Obama’s support shows that there are influential people listening, which is exactly what these students need and have clearly received: they’ve raised more than four million dollars on GoFundMe and received donations from celebrities like Steven Spielberg and Oprah Winfrey. In addition, Everytown for Gun Safety (a gun reform advocacy group) has been backed by former New York City Mayor Michael Bloomberg, who donated more than one million dollars to local organizers planning marches nationwide.
One topic this paper discussed was gun violence in black communities. With the movement #BlackLivesMatter, which aspires to bring attention to police brutality towards people of colour in the U.S., one has to wonder how gun violence affects black activists who may not receive the same financial support or viral attention. Tarr, who recognizes her white privilege, states that she and many of those who have survived the shooting with her, “come from an affluent area, and we’re mostly white, and we have to use that privilege.”
The Marjory Stoneman Douglas activists invited an anti-violence group from Chicago to their high school in Parkland, Florida to try and coordinate their efforts. The Dream Defenders, a group fighting for racial justice after the death of Trayvon Martin, also sent a letter to the Parkland survivors. This letter now hangs on their office wall, a constant reminder of how many movements and challenges gun violence brings. One of the high school students who visited from Chicago, Arieyanna Williams, said that they were fighting for the same thing and that they found their voice in Parkland.
Other activists of colour include the youngest activist to date, Naomi Wadler, who took to the stage during the #MarchForOurLives rally. Although only eleven years old, she had a powerful message about black female victims of gun violence: “I am here to acknowledge and represent the African American girls whose stories don’t make the front page of every national newspaper, whose stories don’t lead on the evening news.” She added that she was there to “represent the African American women who are victims of gun violence, who are simply statistics instead of vibrant, beautiful girls full of potential.”
These eloquent black voices allowed for the world to look at things from a different angle, as minorities are often ignored or silenced. Wadler’s speech was recorded and went viral, gracing numerous feminist Instagram accounts, getting thousands of retweets and gaining so much attention that she ended up being featured on The Ellen Show. The amount of power social media has is incredible - there have been a variety of things happening all at once, but has any change been made?
Social media has spurred the efforts of young activists, creating a larger platform and making room for bigger audiences. School shootings are so common that they have become the norm. The youth recognized this problem and started solving it the only way they knew how: social media. But how much of a change has been created since the Parkland shooting? Millions of dollars have been donated, thousands of people have marched, we know the names of the dead, the names of the survivors, we are paying attention to minorities, sharing articles, retweeting hashtags and showing online support. The world was confused at Trump's responses and why the government wasn't taking action, often thinking that his reactions didn't make sense. When it boils down to it, Trump does make sense - especially to those who put him in power and can relate themselves to him; Trump is one of them (Maly, 2012). This movement started by the survivors of Marjory Stoneman Douglas has undeniably allowed for activists of all ages to spark changes that resonate on a variety of scales.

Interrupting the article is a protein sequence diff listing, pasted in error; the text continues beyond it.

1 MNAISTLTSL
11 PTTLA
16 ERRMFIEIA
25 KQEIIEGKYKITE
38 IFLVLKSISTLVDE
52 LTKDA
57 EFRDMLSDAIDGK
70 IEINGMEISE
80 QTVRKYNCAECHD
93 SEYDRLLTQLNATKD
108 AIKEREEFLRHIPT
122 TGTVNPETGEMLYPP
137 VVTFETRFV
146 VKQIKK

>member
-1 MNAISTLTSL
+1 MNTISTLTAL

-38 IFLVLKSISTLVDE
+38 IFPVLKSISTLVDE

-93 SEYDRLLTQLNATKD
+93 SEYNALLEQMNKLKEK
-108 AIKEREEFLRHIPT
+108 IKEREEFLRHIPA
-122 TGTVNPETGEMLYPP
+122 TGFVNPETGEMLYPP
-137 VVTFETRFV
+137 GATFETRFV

No matter how young the activist, nor how small the change, people are taking action and people are listening. The activism of youth, or so called millennial activism, is much different from that of any other generation. This type of activism takes place online, but we must also question the reliance on social media. The Marjory Stoneman Douglas survivors are utilizing Twitter as a tool of communication. While they are also leading protests and rallies, many who support them exclusively support them online. This allows critics to see young people as merely online activists who scroll and retweet but don’t actually contribute to any change.
Many young people like to think of themselves as activists, especially when they are truly passionate about a cause. But many young people also don’t know what to do or are unable to donate large sums of money, so they stick to raising awareness. While this is an honourable effort, it only has an online presence. As we have seen from various youth activists over the years - such as education activist Malala Yousafzai, eleven year old Janna Jihad who reports on Palestine from her mother’s mobile phone, or even fifteen year old Blair Imani who was arrested for protesting the shooting of Alton Sterling - youth activists have the potential to discuss and create change in important societal issues, and activism has no age.